Cawthorn said he supported calls for Waters’ expulsion from the House, saying that the video showed “a Democratic congresswoman literally calling for violence.”
Sen. Ted Cruz tweeted a link to a video of Waters’ comments, and wrote, “Democrats actively encouraging riots & violence.”
Waters Responds to Critics
In an April 19 interview with The Grio, Waters said Republicans were purposely distorting her words.
“I am nonviolent,” she said. “Republicans will jump on any word, any line and try to make it fit their message and their cause for denouncing us and denying us, basically calling us violent … any time they see an opportunity to seize on a word, so they do it and they send a message to all of the white supremacists, the KKK, the Oath Keepers, the [Proud] Boys and all of that, how this is a time for [Republicans] to raise money on [Democrats] backs.”
Clarifying her “confrontational” comment, Waters told The Grio, “I talk about confronting the justice system, confronting the policing that’s going on, I’m talking about speaking up. I’m talking about legislation. I’m talking about elected officials doing what needs to be done to control their budgets and to pass legislation.”
“I am not worried that they’re going to continue to distort what I say,” she said. “This is who they are and this is how they act. And I’m not going to be bullied by them.”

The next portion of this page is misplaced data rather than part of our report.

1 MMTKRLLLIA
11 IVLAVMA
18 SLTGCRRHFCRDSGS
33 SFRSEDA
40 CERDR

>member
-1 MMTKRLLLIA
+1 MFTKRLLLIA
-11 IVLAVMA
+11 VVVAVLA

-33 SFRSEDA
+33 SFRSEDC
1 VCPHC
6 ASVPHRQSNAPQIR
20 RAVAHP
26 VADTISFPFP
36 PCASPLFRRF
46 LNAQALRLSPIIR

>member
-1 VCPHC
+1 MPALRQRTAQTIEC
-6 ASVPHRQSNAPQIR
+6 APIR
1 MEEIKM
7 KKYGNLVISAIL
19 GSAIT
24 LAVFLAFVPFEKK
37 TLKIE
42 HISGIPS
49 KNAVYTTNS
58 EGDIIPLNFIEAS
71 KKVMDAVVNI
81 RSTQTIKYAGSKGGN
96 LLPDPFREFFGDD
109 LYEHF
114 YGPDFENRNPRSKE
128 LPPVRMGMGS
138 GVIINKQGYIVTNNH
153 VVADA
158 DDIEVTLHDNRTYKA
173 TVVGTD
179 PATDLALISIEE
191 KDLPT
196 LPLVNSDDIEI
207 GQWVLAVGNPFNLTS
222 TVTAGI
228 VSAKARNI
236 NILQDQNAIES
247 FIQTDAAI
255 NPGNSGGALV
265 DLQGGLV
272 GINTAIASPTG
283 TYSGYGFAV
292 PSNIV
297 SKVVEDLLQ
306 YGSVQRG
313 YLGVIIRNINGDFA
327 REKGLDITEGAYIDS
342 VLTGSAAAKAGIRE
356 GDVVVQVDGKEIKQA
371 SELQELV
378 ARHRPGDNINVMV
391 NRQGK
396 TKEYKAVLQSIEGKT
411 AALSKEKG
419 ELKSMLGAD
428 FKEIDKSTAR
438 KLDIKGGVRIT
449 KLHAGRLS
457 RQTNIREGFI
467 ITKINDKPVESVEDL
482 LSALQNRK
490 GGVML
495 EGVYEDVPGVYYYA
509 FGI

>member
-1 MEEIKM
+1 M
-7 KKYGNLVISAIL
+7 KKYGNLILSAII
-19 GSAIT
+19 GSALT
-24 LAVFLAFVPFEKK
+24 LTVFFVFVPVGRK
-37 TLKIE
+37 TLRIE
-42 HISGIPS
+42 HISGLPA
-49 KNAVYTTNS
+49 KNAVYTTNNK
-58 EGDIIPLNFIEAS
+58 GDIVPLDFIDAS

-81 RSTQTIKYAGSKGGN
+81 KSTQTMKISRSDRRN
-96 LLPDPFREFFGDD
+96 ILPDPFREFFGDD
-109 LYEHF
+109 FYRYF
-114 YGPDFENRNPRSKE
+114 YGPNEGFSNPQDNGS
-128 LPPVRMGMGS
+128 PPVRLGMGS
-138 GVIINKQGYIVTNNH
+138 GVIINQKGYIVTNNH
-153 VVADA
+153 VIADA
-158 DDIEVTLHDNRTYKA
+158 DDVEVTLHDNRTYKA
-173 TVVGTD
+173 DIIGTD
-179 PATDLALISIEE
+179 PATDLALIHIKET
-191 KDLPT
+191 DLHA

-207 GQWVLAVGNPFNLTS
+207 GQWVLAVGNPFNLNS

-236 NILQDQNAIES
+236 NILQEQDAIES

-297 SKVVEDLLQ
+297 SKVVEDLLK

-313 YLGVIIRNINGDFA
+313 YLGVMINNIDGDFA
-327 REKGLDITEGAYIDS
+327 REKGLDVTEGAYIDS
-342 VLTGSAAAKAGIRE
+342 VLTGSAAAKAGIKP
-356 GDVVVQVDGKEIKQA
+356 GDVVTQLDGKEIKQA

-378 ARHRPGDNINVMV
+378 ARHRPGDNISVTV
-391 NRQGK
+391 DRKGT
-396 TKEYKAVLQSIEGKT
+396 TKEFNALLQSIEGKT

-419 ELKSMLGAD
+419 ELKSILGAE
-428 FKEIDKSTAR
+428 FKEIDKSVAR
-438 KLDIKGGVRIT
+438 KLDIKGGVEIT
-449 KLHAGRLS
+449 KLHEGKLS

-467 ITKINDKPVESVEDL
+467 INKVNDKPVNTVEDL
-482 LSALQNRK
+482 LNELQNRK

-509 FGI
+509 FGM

House Speaker Nancy Pelosi defended Waters, saying her comments were “absolutely not” intended to incite violence.
“Maxine talked about confrontation in the manner of the civil rights movement,” Pelosi said.
“I think that Chairwoman Waters has made clear, certainly the perspective of the House Democratic Caucus is clear,” Jeffries said. “We support peaceful protests consistent with the First Amendment, freedom of speech, freedom of expression, freedom of assembly and the right to petition the government, peacefully.”
Waters is no stranger to controversial comments. In 2018, Waters criticized the Trump administration’s zero tolerance policy on illegal immigration that led to separating families at the border, telling a crowd, “If you see anybody from that cabinet in a restaurant, in a department store, at a gasoline station, you get out and you create a crowd. And you push back on them. And you tell them they’re not welcome anymore, anywhere!”
Waters later told MSNBC that she was not glorifying or encouraging violence against Republicans.
“As a matter of fact, if you look at the words that I use, the strongest thing I said is tell them they are not welcome, talk to them, tell them they are not welcome,” Waters said. “I didn’t say go and fight. I didn’t say anybody was going to have any violence.”